News Posts matching "Fermi"

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NVIDIA Fermi-based GeForce Accelerator Spotted Working

"This puppy here, is Fermi" announced a proud Jen-Hsun Huang, NVIDIA's CEO. The shiny, chrome-decked Tesla GPGPU accelerator that makes use of NVIDIA's Fermi architecture, soon turned out to be a mock-up, aimed solely at announcing the completion of development of the Fermi architecture. It was also strategically timed to coincide with AMD's market launch of the industry's first DirectX 11 compliant graphics cards under the Fermi is significant since it supports the DirectX 11 API. Today ironically, on the occasion of AMD's launch of its "Hemlock" Radeon HD 5970 flagship accelerator, a picture showing a working consumer graphics variant of Fermi working. It is as if to assert that a Fermi derivative is no more the paperweight it was when it was first paraded to the media.

NVIDIA's Fermi GPU architecture is to be implemented in three variants: GF100, GT300, and GT300GL, to drive three of the company's product lines: GeForce, Tesla, and Quadro, respectively. GF100 is of utmost relevance to us. A picture leaked recently to Bright Side of News shows a GeForce accelerator based on GF100 to be working, where it appears to be rendering the Unigine Heaven DirectX 11 benchmark. This early sighting, however, doesn't mean that the product is any closer to its launch. It is still slated for Q1 2010, meaning that it will miss out on the X-Mas shopping season. The GF100 GPU is said to have 512 shader cores, and connects to GDDR5 memory across a 384-bit wide memory interface.

Source: Bright Side of News

New NVIDIA Tesla GPUs Reduce Cost Of Supercomputing By A Factor Of 10

NVIDIA Corporation today unveiled the Tesla 20-series of parallel processors for the high performance computing (HPC) market, based on its new generation CUDA processor architecture, codenamed “Fermi”.

Designed from the ground-up for parallel computing, the NVIDIA Tesla 20-series GPUs slash the cost of computing by delivering the same performance of a traditional CPU-based cluster at one-tenth the cost and one-twentieth the power.

NVIDIA 'Fermi', Tesla Board Pictured in Greater Detail, Non-Functional Dummy Unveiled

Unveiled at the footnote of the GPU Technology Conference 2009, by none other than NVIDIA CEO Jen-Hsun Huang, NVIDIA's Fermi architecture looks promising, at least in the field of GPGPU, which was extensively discussed upon in his address. The first reference board based on NVIDIA's newest 'GT300' GPU is a Tesla HPC processor card, which quickly became the face of the Fermi architecture. Singapore HardwareZone, and PCPop caught some of the first closeup pictures of the Tesla accelerator, and the GPU's BGA itself. Decked in a dash of chrome, the Tesla HPC processor card isn't particularly long, instead a great deal of compacting by its designers is evident. It draws power from one 8-pin, and 6-pin PCI-E power connectors, which aren't located next to each other. The cooler's blower also draws air from openings in the PCB, and a backplate further cools the GPU (and possibly other components located) from behind. From the looks of it, the GPU package itself isn't larger than that of the GT200 or its predecessor, the G80. Looks like NVIDIA is ready with a working prototype against all odds, after all, doesn't it? Not quite. On close inspection of the PCB, it doesn't look like a working sample. Components that are expected to have pins protruding soldered on the other side, don't have them, and the PCB seems to be abruptly ending. Perhaps it's only a dummy made to display at GTC, and give an indication of how the card ends up looking like. In other words, it doesn't look like NVIDIA has a working prototype/sample of the card they intended to have displayed the other day.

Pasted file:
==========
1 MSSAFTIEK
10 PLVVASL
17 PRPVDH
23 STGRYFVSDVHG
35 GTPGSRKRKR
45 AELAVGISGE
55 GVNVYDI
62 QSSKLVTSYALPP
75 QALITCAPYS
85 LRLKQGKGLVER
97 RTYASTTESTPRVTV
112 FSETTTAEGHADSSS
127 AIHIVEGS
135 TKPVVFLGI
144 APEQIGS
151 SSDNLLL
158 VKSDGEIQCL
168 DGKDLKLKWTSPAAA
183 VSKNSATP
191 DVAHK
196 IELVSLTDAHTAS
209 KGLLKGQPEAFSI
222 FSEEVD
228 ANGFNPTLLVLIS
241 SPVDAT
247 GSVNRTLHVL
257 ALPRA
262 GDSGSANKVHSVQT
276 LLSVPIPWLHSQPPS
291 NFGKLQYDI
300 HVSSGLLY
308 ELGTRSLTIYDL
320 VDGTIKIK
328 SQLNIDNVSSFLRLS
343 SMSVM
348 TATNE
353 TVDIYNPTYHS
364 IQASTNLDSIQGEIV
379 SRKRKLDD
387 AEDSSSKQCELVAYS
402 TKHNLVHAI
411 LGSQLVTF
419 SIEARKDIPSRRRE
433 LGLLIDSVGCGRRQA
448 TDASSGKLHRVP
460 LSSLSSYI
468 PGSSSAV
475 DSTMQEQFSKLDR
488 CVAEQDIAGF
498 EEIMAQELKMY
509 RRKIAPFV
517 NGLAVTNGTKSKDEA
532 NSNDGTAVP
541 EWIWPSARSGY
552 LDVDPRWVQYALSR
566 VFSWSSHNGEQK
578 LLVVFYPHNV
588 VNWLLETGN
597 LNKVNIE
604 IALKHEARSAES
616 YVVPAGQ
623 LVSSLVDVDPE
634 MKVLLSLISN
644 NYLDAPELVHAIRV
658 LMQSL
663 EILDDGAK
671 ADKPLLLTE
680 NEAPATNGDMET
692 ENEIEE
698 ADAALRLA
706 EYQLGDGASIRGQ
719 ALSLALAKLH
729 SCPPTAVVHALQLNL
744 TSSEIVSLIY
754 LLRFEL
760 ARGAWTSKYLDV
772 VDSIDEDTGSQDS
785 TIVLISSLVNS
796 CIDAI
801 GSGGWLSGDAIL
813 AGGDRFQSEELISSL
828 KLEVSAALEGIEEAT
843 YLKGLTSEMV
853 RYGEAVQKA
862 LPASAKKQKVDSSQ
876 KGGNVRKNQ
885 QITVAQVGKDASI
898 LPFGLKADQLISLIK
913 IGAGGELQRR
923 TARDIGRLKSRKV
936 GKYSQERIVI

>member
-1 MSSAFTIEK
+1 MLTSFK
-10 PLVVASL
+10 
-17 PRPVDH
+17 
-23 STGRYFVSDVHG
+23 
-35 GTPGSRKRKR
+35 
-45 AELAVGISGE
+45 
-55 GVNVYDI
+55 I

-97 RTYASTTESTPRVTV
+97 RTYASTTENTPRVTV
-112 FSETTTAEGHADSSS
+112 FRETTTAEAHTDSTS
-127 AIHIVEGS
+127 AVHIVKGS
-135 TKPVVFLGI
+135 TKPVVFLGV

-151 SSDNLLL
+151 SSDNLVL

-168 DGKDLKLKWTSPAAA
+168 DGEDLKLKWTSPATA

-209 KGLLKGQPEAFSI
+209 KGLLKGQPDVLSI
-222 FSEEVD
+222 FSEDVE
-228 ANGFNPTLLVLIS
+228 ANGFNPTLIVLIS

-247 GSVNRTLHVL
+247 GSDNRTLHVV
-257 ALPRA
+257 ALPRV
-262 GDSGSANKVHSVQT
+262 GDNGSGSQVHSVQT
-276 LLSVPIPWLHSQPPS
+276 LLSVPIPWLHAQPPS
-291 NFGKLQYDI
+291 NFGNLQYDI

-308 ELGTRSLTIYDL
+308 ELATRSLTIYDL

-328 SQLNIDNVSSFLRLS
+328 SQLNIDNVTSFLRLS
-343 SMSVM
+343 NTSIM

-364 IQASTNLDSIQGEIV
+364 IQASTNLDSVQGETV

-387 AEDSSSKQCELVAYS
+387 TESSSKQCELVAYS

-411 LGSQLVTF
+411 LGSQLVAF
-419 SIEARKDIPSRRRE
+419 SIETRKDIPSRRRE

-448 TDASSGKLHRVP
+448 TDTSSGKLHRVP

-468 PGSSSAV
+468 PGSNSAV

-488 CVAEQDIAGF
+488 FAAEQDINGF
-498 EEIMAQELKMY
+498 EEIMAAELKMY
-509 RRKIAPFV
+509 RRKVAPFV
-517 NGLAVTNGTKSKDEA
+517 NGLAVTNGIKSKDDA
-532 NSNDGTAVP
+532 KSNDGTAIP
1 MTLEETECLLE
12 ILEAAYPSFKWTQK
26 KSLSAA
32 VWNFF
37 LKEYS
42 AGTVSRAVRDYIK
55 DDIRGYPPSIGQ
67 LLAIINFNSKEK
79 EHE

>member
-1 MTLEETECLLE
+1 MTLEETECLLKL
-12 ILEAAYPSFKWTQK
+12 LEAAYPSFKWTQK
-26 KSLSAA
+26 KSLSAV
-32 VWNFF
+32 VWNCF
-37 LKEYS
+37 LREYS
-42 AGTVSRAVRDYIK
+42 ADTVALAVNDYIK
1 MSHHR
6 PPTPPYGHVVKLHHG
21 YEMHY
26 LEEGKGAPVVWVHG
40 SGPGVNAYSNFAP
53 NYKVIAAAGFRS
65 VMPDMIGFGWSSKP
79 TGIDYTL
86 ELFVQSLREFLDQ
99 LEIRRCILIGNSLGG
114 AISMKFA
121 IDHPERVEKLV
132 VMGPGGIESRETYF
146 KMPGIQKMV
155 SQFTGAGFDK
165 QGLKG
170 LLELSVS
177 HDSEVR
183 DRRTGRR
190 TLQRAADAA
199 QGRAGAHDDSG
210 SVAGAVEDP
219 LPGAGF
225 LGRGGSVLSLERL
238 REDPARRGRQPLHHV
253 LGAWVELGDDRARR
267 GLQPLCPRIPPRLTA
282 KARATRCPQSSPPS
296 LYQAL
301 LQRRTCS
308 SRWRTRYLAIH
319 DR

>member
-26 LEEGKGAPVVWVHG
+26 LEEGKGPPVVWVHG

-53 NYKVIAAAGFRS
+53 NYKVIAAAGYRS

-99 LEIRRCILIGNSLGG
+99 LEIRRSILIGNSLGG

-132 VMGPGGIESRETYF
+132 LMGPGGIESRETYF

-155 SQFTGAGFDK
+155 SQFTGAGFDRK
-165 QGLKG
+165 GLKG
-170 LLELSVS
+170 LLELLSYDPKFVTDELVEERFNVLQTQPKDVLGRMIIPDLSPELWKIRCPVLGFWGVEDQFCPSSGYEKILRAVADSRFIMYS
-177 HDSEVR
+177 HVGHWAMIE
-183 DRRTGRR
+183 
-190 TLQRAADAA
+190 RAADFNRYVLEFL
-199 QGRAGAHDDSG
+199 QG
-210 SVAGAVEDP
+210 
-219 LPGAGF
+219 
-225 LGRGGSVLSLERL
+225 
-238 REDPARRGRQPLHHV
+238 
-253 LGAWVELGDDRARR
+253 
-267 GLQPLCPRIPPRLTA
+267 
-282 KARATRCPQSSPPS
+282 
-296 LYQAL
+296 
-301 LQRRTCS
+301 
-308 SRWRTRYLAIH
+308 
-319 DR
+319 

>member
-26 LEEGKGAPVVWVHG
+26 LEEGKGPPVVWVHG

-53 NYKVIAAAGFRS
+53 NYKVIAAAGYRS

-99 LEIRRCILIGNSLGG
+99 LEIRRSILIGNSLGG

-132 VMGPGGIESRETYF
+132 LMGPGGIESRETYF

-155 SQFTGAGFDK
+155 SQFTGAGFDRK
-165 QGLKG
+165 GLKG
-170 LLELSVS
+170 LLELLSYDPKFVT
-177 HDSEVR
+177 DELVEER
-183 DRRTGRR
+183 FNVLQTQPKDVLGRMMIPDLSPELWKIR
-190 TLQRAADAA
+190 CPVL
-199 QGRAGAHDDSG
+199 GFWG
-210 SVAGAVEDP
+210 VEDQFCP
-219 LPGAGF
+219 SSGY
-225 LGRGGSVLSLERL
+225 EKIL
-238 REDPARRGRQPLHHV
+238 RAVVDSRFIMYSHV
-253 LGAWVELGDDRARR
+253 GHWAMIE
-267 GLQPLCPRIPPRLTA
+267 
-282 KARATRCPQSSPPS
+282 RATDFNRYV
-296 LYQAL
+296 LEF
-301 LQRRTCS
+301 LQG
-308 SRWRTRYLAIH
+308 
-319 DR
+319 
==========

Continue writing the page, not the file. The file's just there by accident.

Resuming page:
Sources: Singapore HardwareZone, PCPop

NVIDIA Unveils Next Generation CUDA GPU Architecture – Codenamed ''Fermi''

NVIDIA Corp. today introduced its next generation CUDA GPU architecture, codenamed “Fermi”. An entirely new ground-up design, the “Fermi” architecture is the foundation for the world’s first computational graphics processing units (GPUs), delivering breakthroughs in both graphics and GPU computing.

“NVIDIA and the Fermi team have taken a giant step towards making GPUs attractive for a broader class of programs,” said Dave Patterson, director Parallel Computing Research Laboratory, U.C. Berkeley and co-author of Computer Architecture: A Quantitative Approach. “I believe history will record Fermi as a significant milestone.”

NVIDIA GT300 ''Fermi'' Detailed

NVIDIA's upcoming flagship graphics processor is going by a lot of codenames. While some call it the GF100, others GT300 (based on the present nomenclature), what is certain that the NVIDIA has given the architecture an internal name of "Fermi", after the Italian physicist Enrico Fermi, the inventor of the nuclear reactor. It doesn't come as a surprise, that the codename of the board itself is going to be called "reactor", according to some sources.

Based on information gathered so far about GT300/Fermi, here's what's packed into it:
  • Transistor count of over 3 billion
  • Built on the 40 nm TSMC process
  • 512 shader processors (which NVIDIA may refer to as "CUDA cores")
  • 32 cores per core cluster
  • 384-bit GDDR5 memory interface
  • 1 MB L1 cache memory, 768 KB L2 unified cache memory
  • Up to 6 GB of total memory, 1.5 GB can be expected for the consumer graphics variant
  • Half Speed IEEE 754 Double Precision floating point
  • Native support for execution of C (CUDA), C++, Fortran, support for DirectCompute 11, DirectX 11, OpenGL 3.1, and OpenCL
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